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Again, the determinant is calculated by rewriting it in terms of the elements of the first row mVt times determinants of smaller matrices Mlf, each of which is obtained by eliminating the first row and /th column. This procedure seems straightforward until you realize that the determinant of a 10 x 10 matrix is a function of the determinants of ten 9x9 matrices, which are each in turn functions of determinants of nine 8x8 matrices, etc. In practice, what this means is that we would almost always use a computer to calculate the determinant of a large matrix.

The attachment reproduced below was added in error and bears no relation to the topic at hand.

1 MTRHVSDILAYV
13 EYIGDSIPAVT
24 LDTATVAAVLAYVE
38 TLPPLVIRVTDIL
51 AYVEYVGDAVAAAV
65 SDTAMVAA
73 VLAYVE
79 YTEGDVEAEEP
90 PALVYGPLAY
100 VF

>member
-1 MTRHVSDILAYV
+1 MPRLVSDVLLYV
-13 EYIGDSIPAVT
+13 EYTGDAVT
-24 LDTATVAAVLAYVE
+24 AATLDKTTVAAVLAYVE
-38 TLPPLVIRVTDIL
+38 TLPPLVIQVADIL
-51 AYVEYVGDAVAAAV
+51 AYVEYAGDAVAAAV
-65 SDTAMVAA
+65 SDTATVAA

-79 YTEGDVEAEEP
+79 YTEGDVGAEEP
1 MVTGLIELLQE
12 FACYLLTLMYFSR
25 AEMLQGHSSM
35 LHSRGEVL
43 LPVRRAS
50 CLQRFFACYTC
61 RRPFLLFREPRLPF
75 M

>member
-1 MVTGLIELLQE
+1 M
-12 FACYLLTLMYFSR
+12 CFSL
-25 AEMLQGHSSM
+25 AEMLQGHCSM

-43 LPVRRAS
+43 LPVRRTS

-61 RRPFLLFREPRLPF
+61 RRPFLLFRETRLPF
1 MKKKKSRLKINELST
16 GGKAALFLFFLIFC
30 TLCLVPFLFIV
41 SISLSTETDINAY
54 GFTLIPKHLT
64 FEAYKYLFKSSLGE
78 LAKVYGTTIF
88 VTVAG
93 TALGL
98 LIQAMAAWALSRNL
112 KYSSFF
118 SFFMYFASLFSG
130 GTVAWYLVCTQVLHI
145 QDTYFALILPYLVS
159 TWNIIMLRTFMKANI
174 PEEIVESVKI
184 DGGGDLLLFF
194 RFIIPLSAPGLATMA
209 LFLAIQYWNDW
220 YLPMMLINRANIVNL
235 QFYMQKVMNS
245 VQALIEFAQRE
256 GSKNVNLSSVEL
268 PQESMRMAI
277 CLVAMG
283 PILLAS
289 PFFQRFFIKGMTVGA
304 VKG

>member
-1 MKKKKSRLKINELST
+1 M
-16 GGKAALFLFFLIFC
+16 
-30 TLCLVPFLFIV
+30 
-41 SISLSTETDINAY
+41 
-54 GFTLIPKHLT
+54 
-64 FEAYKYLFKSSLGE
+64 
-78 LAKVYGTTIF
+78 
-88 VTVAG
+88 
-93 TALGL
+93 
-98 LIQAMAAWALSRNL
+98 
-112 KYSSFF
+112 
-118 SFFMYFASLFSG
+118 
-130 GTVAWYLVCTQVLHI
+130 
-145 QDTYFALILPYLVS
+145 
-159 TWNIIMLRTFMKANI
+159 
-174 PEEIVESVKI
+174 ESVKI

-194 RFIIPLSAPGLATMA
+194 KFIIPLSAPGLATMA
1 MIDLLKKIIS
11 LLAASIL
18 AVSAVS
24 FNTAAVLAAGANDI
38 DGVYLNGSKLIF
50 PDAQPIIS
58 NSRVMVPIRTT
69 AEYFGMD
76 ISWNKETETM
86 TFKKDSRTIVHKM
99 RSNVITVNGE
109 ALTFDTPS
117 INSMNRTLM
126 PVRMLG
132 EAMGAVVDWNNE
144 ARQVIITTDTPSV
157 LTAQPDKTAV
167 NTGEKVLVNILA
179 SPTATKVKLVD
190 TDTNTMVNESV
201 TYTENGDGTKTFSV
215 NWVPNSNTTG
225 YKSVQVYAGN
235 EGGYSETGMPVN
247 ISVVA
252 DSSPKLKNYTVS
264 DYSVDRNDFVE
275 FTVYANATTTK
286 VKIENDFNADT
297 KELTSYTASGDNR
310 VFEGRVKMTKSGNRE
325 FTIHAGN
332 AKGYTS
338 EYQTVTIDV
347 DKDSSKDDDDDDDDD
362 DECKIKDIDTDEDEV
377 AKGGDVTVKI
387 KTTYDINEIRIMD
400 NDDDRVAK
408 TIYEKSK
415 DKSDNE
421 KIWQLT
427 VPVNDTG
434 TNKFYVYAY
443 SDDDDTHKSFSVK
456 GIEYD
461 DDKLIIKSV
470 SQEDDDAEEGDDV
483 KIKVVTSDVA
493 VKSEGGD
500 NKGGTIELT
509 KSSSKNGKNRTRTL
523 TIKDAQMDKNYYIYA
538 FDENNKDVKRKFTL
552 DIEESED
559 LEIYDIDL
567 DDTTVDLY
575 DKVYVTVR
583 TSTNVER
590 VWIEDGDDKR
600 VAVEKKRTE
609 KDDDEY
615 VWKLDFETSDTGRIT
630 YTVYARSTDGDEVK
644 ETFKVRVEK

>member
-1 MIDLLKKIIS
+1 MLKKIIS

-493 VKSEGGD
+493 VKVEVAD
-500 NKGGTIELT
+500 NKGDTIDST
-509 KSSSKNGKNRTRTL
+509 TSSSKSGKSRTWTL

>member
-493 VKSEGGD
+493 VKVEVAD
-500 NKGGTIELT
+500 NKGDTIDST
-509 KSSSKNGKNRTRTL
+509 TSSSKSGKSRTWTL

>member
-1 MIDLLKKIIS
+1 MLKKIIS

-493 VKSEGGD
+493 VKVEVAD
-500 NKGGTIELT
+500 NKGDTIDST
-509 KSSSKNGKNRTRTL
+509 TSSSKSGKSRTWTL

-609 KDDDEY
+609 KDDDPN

If a matrix contains a row or a column with several zeros in it, it is easier to calculate the determinant by moving across the row with the most zeros (or moving down the column with the most zeros). The only caveat is that we must multiply the determinant by -1 if we use an even-numbered row or an even-numbered column. Thus, we can generalize Rule P2.17 to allow us to use the kth row to find the determinant:

Rule P2.18a:

|M| = (-1 )*+1 2 (-1 y+1 mkj |Mkj| (determinant of a d x d matrix)

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